Best Infosec-Related Long Reads of the Week, 4/1/23

Best Infosec-Related Long Reads of the Week, 4/1/23

War over internet cables, Finding an Instagram scammer, Jailbreaking ChatGPT, HOAs license plate scanners, Facial recognition's false arrest, DPRK's $14m ATM theft, Hackers expose smear campaign, more

Metacurity is pleased to offer our free and paid subscribers this weekly digest of the best long-form infosec pieces and related articles that we couldn’t properly fit into our daily crush of news. So tell us what you think, and feel free to share your favorite long reads via email at We’ll gladly credit you with a hat tip. Happy reading!

U.S. and China wage war beneath the waves – over internet cables

Reuters’ Joe Brock offers this in-depth examination of how subsea cables, which carry the world’s data, have become a battleground between Washington and Beijing, with the US, fearful of China’s spying capabilities, intervening in six private undersea cable deals in the Asia-Pacific region over the past four years.

A Chinese company that has quickly emerged as a force in the subsea cable-building industry – HMN Technologies Co Ltd – was on the brink of snagging that contract three years ago. The client for the cable was a consortium of more than a dozen global firms. Three of China’s state-owned carriers – China Telecommunications Corporation (China Telecom), China Mobile Limited and China United Network Communications Group Co Ltd (China Unicom) – had committed funding as members of the consortium, which also included U.S.-based Microsoft Corp and French telecom firm Orange SA, according to six people involved in the deal.

HMN Tech, whose predecessor company was majority-owned by Chinese telecom giant Huawei Technologies Co Ltd,  was selected in early 2020 to manufacture and lay the cable, the people said, due in part to hefty subsidies from Beijing that lowered the cost. HMN Tech’s bid of $500 million was roughly a third cheaper than the initial proposal submitted to the cable consortium by New Jersey-based SubCom, the people said.

The Singapore-to-France cable would have been HMN Tech’s biggest such project to date, cementing it as the world’s fastest-rising subsea cable builder, and extending the global reach of the three Chinese telecom firms that had intended to invest in it.

But the U.S. government, concerned about the potential for Chinese spying on these sensitive communications cables, ran a successful campaign to flip the contract to SubCom through incentives and pressure on consortium members.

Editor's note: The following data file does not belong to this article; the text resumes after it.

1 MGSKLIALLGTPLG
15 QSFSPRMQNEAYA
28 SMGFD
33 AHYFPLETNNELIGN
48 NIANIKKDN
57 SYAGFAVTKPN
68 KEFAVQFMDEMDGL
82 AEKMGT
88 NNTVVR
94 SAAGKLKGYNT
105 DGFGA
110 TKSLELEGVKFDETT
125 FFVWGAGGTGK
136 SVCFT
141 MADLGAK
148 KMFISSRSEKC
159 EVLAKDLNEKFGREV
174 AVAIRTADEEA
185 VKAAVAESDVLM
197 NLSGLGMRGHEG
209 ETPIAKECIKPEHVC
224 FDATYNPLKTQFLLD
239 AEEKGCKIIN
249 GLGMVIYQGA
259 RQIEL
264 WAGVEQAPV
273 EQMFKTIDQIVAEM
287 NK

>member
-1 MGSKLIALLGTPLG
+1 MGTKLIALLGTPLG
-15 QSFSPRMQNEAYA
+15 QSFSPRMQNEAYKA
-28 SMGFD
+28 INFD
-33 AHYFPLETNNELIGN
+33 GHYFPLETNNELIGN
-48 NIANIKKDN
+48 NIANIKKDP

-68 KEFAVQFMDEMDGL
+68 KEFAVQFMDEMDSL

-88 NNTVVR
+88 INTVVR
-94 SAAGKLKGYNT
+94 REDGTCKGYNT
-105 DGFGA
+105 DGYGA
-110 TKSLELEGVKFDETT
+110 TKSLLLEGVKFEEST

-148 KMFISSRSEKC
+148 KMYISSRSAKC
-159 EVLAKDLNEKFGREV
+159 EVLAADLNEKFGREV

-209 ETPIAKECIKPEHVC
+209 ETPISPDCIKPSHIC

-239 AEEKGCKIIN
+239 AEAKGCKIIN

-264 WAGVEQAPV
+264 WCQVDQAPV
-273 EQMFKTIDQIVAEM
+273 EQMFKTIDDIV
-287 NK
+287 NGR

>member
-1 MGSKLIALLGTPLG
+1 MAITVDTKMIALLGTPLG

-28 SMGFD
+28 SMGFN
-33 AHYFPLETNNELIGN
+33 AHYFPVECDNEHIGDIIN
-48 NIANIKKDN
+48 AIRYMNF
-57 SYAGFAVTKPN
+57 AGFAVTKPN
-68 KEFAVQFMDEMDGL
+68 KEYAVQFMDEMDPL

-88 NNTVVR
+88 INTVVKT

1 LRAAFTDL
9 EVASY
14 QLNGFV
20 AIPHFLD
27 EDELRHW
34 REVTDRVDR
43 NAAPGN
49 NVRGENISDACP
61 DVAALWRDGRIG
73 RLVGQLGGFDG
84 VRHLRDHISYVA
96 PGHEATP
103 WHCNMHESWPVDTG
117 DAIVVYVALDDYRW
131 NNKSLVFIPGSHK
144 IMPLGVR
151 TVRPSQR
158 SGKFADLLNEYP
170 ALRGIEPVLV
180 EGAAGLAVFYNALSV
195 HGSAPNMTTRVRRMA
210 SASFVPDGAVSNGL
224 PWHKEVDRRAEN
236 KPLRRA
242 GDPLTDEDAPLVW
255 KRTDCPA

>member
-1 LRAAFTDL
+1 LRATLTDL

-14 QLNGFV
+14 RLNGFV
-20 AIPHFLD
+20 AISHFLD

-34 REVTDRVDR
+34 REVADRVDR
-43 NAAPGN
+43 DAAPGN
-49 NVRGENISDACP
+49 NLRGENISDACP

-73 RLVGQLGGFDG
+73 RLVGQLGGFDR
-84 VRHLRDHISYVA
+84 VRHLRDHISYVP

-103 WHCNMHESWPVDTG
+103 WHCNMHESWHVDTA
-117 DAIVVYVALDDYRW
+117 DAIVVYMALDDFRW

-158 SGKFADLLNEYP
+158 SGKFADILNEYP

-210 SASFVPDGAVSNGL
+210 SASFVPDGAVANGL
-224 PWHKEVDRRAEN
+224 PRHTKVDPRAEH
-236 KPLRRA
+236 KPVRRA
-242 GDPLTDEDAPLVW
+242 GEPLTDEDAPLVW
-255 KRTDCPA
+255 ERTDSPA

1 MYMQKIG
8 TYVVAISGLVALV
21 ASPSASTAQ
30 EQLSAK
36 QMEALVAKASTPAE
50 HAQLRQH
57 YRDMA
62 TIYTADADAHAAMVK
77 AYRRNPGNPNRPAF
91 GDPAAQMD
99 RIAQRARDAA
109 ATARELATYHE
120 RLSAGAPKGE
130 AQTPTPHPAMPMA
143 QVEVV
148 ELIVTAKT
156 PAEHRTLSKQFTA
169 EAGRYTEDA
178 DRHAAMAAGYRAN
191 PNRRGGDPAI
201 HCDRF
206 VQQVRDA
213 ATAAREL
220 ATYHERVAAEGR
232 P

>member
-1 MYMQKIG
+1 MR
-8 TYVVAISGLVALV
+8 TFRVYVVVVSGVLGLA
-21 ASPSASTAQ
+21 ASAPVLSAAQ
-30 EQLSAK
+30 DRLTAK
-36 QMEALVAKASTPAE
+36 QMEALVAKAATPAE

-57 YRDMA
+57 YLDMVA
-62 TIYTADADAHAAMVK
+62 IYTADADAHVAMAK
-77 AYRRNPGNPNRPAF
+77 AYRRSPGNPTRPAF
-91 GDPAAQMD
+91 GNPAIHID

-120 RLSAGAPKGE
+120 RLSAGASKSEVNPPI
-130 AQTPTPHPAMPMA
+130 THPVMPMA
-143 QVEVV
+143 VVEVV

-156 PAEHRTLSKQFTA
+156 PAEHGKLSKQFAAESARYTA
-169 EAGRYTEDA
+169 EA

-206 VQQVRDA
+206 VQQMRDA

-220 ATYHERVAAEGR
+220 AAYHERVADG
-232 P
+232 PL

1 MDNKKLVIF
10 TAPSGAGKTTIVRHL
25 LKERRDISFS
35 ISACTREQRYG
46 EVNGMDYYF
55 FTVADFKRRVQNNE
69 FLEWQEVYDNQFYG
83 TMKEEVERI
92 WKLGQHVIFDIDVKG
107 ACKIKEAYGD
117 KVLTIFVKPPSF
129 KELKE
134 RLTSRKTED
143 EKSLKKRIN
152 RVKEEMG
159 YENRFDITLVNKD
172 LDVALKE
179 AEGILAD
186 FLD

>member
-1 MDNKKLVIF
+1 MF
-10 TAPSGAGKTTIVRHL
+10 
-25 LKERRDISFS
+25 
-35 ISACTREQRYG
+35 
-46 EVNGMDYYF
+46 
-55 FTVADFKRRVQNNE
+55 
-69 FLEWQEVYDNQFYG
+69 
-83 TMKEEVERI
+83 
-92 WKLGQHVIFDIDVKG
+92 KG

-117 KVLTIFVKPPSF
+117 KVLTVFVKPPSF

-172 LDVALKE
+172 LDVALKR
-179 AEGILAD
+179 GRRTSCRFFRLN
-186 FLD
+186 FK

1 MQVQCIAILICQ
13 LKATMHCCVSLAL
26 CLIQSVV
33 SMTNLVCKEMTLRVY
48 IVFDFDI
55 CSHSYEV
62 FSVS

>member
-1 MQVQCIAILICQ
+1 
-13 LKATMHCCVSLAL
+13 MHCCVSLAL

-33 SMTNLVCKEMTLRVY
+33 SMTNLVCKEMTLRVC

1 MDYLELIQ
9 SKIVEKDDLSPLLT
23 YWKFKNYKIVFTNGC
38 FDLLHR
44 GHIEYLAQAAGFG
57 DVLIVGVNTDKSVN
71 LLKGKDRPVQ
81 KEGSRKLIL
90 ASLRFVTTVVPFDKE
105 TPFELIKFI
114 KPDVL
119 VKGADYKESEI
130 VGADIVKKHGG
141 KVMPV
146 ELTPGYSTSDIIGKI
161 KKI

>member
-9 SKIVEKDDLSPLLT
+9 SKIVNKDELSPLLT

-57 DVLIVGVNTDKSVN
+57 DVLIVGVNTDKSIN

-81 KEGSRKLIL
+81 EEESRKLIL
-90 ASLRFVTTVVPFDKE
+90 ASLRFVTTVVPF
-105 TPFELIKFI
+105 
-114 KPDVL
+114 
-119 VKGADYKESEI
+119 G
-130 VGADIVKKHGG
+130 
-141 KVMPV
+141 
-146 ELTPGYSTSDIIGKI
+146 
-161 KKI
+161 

A Scammer Who Tricks Instagram Into Banning Influencers Has Never Been Identified. We May Have Found Him.

ProPublica’s Craig Silverman and Bianca Fortis tell the tale of how they tracked down a mysterious Instagram fraudster called OBN, who claims he made hundreds of thousands of dollars by exploiting Instagram’s security gaps.

Despite his frequent activity on Telegram and Instagram, and the shoutouts from major podcasts and influencers, OBN’s true identity — and even whether the account is run by one person or more than one — has remained a mystery.

ProPublica’s investigation led to one person who either is OBN or is closely linked to him: 20-year-old Edwin Reyes-Martinez, who lives with his mother in an apartment complex roughly 13 miles north of the Las Vegas strip.

Numerous clues connected Reyes-Martinez to OBN. Victims said OBN told them to send money to a bank account in the name of Edwin Reyes, or via an email address,, that included Reyes-Martinez’s initials. That address also matched a partially redacted email,, that’s listed in the Las Vegas police letter OBN posted on Telegram.

A similar string of letters and numbers appears in a Twitter username, @ermtz030. That account bears Reyes-Martinez’s name and photo and features videos filmed inside a white Lamborghini. Although the videos don’t show the driver’s face, he is wearing a gold ring that resembles one worn by Reyes-Martinez in photos from his Facebook account. Another Facebook photo showed Reyes-Martinez posing in front of a white Lamborghini similar to the one featured in OBN’s Telegram profile.

The Amateurs Jailbreaking GPT Say They're Preventing a Closed-Source AI Dystopia